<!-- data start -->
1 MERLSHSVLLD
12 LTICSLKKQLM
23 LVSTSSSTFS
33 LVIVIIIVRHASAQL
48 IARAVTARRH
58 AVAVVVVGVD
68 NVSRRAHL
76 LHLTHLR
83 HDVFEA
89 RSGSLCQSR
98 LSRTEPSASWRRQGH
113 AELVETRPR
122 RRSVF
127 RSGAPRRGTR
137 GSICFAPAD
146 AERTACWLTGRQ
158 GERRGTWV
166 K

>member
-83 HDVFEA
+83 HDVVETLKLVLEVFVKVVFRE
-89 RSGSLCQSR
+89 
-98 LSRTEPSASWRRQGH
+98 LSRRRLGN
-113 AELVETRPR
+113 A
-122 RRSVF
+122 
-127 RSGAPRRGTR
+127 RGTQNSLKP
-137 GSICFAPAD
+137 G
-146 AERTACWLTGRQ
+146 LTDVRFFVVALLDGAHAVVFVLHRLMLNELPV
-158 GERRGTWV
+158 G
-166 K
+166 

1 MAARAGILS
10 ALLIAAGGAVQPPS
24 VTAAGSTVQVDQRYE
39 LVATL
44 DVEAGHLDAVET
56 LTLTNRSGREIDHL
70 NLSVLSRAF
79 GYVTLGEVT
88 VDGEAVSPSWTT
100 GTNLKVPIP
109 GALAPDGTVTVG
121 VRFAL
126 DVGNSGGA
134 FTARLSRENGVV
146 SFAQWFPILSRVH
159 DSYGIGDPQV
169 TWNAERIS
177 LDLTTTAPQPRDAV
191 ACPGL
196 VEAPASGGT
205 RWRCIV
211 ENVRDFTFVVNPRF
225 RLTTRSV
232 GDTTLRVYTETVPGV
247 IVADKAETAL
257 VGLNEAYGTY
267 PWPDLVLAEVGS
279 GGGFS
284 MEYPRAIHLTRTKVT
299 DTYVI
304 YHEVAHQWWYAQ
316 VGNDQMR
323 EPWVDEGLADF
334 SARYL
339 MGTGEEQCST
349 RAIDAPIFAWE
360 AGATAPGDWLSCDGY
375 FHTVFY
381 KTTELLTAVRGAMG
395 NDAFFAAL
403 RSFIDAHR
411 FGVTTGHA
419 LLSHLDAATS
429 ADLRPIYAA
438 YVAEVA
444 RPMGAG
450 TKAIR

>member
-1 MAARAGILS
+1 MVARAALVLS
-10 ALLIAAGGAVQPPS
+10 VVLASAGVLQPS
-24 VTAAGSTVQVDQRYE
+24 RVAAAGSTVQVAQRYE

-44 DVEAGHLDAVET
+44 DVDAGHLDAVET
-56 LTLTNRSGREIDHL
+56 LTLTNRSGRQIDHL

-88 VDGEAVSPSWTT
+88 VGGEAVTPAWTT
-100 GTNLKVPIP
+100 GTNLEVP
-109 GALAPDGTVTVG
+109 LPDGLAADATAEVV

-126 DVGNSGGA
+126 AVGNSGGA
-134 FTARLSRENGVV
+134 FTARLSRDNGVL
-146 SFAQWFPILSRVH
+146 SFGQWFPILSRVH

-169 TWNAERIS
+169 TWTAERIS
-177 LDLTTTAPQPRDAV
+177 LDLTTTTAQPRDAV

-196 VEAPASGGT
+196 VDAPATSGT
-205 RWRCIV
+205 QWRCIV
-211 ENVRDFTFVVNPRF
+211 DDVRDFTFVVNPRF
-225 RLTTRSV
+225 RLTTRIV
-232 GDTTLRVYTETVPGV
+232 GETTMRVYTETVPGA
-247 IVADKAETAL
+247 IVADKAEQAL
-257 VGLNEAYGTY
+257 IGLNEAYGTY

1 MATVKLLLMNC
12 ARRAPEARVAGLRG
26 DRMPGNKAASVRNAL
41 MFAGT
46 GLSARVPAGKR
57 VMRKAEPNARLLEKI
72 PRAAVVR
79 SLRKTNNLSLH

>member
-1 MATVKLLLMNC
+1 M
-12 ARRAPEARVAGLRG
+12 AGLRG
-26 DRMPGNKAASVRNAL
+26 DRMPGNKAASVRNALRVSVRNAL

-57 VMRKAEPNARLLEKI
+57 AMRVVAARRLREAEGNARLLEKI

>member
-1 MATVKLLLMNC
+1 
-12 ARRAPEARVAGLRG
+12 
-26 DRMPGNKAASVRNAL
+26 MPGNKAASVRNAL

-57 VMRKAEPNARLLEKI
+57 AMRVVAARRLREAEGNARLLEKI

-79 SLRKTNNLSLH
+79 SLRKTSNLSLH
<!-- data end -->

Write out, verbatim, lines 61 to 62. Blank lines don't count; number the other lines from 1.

211 ENVRDFTFVVNPRF
225 RLTTRSV